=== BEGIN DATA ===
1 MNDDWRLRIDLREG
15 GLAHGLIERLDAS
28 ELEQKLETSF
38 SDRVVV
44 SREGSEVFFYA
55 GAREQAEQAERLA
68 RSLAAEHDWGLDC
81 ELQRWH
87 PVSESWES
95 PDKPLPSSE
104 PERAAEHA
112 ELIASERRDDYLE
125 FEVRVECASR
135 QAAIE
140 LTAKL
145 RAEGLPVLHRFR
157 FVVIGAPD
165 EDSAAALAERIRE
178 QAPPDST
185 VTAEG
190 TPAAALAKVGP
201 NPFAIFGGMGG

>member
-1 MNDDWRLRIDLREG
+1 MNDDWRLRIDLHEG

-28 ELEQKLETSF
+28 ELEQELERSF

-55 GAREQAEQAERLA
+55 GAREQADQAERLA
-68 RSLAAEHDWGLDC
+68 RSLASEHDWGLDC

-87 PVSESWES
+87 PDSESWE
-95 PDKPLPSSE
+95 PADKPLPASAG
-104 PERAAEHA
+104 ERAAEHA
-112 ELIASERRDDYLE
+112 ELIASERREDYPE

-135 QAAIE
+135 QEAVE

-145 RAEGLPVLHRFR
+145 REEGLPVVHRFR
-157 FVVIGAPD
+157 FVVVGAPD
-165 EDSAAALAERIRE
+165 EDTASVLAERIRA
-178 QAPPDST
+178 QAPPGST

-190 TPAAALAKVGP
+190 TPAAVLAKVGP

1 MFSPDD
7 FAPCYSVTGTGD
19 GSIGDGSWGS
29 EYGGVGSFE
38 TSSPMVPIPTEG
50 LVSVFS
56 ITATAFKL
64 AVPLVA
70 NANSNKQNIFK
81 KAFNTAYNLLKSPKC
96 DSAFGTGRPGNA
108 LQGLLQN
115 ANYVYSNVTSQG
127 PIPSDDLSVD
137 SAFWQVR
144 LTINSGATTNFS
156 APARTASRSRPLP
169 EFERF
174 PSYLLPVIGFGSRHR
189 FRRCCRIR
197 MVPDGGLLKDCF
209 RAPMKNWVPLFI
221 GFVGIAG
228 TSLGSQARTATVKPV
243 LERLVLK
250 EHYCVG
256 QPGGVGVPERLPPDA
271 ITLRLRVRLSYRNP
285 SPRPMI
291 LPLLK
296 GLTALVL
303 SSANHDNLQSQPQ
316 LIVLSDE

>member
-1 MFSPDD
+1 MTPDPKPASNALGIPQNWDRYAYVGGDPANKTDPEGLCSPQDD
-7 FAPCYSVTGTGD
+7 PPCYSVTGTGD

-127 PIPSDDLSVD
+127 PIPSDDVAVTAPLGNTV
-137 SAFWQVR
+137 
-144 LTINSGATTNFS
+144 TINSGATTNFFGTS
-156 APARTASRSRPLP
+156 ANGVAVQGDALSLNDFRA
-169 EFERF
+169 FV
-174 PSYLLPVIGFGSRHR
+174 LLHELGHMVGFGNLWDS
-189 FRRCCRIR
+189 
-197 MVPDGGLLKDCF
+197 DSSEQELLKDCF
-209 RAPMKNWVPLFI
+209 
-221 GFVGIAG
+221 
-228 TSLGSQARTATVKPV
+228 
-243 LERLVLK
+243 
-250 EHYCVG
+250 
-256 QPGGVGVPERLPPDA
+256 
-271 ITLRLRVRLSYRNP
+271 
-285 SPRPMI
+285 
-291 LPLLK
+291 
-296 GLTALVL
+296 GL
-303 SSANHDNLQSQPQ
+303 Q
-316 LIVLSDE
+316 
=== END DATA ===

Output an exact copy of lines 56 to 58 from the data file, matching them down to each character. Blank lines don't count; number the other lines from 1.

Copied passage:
38 TSSPMVPIPTEG
50 LVSVFS
56 ITATAFKL